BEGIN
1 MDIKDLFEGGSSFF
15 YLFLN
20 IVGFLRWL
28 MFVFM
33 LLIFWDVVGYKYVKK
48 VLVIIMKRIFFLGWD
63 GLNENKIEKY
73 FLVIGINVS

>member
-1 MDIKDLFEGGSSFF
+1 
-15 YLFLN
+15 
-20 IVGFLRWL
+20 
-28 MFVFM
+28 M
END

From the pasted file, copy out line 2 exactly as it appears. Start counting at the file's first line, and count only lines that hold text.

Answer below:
15 YLFLN